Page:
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Is It OK to Publish Good Posts That Aren’t Great?

There’s a lot of guilt about blogging. 

Many bloggers are nursing a guilty conscience about post frequency, post length, and social media involvement but the good vs. great post debate is a stickler.

The dilemma starts when a blogger reads a post from a successful blogger who says –

“Every post you publish should be great!”

The blogger then opens up Microsoft Word and starts writing. Two hours later they have a post but they hesitate to publish it because it’s good but not great. They decide to revise it the next day with a fresh perspective.

But the next day comes and goes without the post being published.

In the end, the blogger shuffles along with a blog they hate haunted by the “great post” boogieman.

Time to end the madness.

The Great Post Myth

The reality is that every post can’t be great.  You can probably manage to write a high percentage of great posts if you publish once a quarter but anyone writing more than a post a month will find it tough to hit a home run every time.

By the way…

The blogging demigods aren’t writing consistently great post either. Probably because they are confused by what a great post looks like.

For instance –

  • Some believe that long posts equal great posts.  Most times its rambling packaged as information.
  • Others believe in dense comprehensive posts.  I’ve bookmarked a fair amount of these posts and never took the time to read them.
  • Still others believe that posting once a month is the tonic for greatness.  Nope.  Bad posts are often published once a month.

Frankly the best bloggers manage to write a large number of consistently good posts.

From this pool of good posts, one or two may earn the “great” moniker.  But the blogger is often shocked by the post’s success often admitting they actually thought the post sucked!

The Great Post Reality

I’ve learned that one reader’s great post is another reader’s good post.

From coaching bloggers I’ve seen the bar for greatness move based on the culture of the reading community.

For example:

The Startup and Growth Hacking crowd love in-depth how-to posts that average 2,000+ words. Brian Dean has built Backlinko into a 50,000 reader/month powerhouse with these type of blogs.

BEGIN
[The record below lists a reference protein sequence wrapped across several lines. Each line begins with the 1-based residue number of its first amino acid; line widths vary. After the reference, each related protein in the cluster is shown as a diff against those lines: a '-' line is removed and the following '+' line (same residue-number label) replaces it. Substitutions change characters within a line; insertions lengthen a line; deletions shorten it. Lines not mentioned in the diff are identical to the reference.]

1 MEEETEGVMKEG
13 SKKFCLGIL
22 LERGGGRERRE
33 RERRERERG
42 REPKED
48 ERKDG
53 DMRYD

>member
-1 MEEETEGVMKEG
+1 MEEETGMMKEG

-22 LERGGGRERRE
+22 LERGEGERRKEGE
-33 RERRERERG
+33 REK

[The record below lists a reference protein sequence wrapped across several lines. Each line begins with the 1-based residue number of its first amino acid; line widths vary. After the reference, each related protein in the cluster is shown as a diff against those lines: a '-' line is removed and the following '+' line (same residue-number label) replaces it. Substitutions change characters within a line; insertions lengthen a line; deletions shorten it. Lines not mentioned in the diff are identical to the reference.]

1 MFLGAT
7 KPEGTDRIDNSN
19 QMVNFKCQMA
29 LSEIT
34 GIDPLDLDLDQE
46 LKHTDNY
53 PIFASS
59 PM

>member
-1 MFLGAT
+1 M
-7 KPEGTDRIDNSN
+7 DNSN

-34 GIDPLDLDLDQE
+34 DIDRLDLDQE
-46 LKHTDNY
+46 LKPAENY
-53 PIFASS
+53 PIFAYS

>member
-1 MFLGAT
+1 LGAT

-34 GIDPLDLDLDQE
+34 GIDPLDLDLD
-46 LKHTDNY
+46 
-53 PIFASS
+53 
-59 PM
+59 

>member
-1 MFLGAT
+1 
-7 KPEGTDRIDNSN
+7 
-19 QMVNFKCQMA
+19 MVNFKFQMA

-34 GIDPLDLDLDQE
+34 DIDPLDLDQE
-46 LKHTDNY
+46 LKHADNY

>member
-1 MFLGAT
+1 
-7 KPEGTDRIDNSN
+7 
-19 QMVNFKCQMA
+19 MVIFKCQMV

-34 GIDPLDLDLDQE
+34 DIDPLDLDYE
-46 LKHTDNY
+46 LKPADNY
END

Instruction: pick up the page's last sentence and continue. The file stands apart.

The pop culture celebrity niche puts a high premium on posts that are provocative and funny.

The fitness crowd wants new and unique information backed with a proof (i.e before and after photos).

There isn’t a common denominator for greatness. The accolade is given by readers if you happen to appeal to their specific need.

Write and Publish (many) Good Posts

I encourage my clients to hit the blogging equivalent of a baseball single. Get on base.  Write a solid post that follows a simple format.  Publish information that would satisfy your standard for a good, hard-working, 700 word, article.

Take a breather and write another.

Just today I told a new client that I anticipate that their next 50 posts would suck.  They would find their voice after about 100 posts.  Somewhere along the way to 200 posts they will get a couple of great pieces.

I also told them that they probably wouldn’t know they had written a great post until months after publishing them.

The point is publish the good ones.

The reality is that I can tell you who will write great posts…I look for people who publish like their life depended on it.  Nothing magical just mastery at work.

Quality vs. Quantity

I chuckle to myself when someone beats their chest and shouts “Quality always beats quantity!”

Everyone murmurs approval while dutifully clicking the retweet button.

The problem is that quality doesn’t always trump quantity.

As a history geek, I remember that the tanks, planes, and guns fielded by the Allies didn’t compare to the quality of Nazi tanks or Japanese planes.  Thankfully, the Arsenal of Democracy fielded over 40,000 Sherman tanks overwhelming the enemy’s “great” tanks.

Microsoft’s operating system fell short of Apple’s quality but Bill Gates was able to use sheer volume dominate Apple during the 80’s and early 90’s.

Google epitomizes the convergence of quality and quantity as it outflanks Apple in consumer devices and software.

I understand the moral of the “quality trumps quantity” proverb but be careful to weigh these proud pronouncements with real word evidence. 

One more point –

Consistently writing great posts requires skill. Skill comes from practice.  Writing good posts is great practice for writing great ones.  Go figure.

Is This a License to Publish Crap?

I hate crappy content more than most.  Crappy content sours the experience for readers, lowers readership, and craters sells.  Crappy content ranks up there with banner ads and hidden unsubscribe links.  So…don’t publish crap.

Find questions that intrigue, interest, excite, or irritate your readers and answer them

Be thorough. Be concise.  Keep it simple.  Be yourself.

That’s good enough.

About Stan

Stan Smith is the CEO of Pushing Social a content marketing consultancy for aggressive, results-focused organizations.

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